Colchester: Writer calls for help to preserve the countryside
- Credit: Archant
Former poet laureate Sir Andrew Motion is to return to Essex to talk about the landscape he loves.
Sir Andrew, who is president of the Campaign to Protect Rural England (CPRE), will be speaking about his upbringing in the county’s precious countryside and the importance of preserving rural landscapes.
He said: “It’s absolutely vital we engage a new generation.
“This is partly so that we can look ahead and feel the defence of the countryside is in good hands, and partly so we can encourage as many people as possible to enjoy and understand our beautiful landscapes.”
Sir Andrew, who succeeded popular travel author and campaigner Bill Bryson as CPRE president in 2012, will be visiting Colchester on November 28 for the event at the town’s arts venue Firstsite.
His talk will be titled From Stisted to Lavington Street: How I came to the CPRE, and Why.
Although born in London, he moved with his family to Stisted when he was 12 years old and has a deep affection for Essex, where as a child he enjoyed long walks with his pet dog.
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Sir Andrew said: “We love the English landscape. We cherish it – and the creatures that live in it – because as we walk through it, or marvel at its beauty, or work on and with it, we feel we are connecting with a fundamental and essential part of ourselves.
“It is the place where we might be able to honour our ancestors, and where we also plant the hopes for our future – as individuals, as families, as a species.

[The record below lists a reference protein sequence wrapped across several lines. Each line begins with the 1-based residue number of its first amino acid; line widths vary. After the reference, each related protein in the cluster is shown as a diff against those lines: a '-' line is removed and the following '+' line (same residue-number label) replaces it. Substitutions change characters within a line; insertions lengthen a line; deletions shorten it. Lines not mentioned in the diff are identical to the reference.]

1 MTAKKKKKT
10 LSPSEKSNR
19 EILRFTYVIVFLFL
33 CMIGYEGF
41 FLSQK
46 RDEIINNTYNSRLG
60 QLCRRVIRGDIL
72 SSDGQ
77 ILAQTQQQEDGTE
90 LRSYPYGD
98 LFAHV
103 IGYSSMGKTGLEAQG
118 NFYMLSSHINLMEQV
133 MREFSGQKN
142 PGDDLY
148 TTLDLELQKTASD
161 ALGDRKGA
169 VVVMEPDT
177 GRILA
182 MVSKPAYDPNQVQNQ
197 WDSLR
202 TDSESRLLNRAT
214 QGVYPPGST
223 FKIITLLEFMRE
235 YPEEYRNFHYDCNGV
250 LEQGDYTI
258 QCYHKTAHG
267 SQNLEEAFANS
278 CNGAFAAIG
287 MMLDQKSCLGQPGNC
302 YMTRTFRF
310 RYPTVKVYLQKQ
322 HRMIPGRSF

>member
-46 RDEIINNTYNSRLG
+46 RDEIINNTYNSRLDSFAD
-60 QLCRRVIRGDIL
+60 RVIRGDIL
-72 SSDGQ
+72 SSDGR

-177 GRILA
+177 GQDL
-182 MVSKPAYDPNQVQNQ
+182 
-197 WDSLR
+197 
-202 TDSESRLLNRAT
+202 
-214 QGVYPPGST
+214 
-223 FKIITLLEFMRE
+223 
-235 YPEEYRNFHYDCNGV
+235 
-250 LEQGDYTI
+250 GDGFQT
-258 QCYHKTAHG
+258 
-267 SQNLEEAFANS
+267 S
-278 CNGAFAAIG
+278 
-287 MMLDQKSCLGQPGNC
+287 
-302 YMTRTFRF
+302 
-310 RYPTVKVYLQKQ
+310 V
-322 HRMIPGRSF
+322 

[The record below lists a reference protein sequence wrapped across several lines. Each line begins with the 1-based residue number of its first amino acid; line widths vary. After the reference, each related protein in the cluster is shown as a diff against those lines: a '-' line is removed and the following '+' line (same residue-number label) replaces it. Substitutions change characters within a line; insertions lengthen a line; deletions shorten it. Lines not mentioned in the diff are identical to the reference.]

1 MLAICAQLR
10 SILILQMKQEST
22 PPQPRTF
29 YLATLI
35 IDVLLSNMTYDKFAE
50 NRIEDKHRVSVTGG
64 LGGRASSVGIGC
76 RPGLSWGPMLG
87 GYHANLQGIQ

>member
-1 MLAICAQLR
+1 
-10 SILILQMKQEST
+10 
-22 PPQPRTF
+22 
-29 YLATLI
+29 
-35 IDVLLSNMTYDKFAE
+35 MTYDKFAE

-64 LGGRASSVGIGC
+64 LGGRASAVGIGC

“But while we do this, we should not forget how much of the beauty we enjoy, and which feels eternal, has in fact been made by people.
“I don’t say that to compromise what I have just mentioned about origins and essences. But to say we can take pride in the countryside, as well as finding comfort and consolation and delight in it.”
Sir Andrew was poet laureate from 1999 to 2009 and during this time founded the Poetry Archive, an online resource of poems and audio recordings of poets reading their own work. He is also a novelist and biographer. His talk will give an insight into his childhood, but he will also be encouraging those who care about protecting rural England to take action.
The talk is open to the public as well as to members of the CPRE.
The evening will start with drinks and canapés at 6.30pm, with the talk beginning at 7.30pm, and will be followed by an opportunity for questions. Tickets cost £15 per person and for more details people can email the Essex branch of CPRE – firstname.lastname@example.org.
The CPRE, which was founded in 1926, fights for a better future for the English countryside.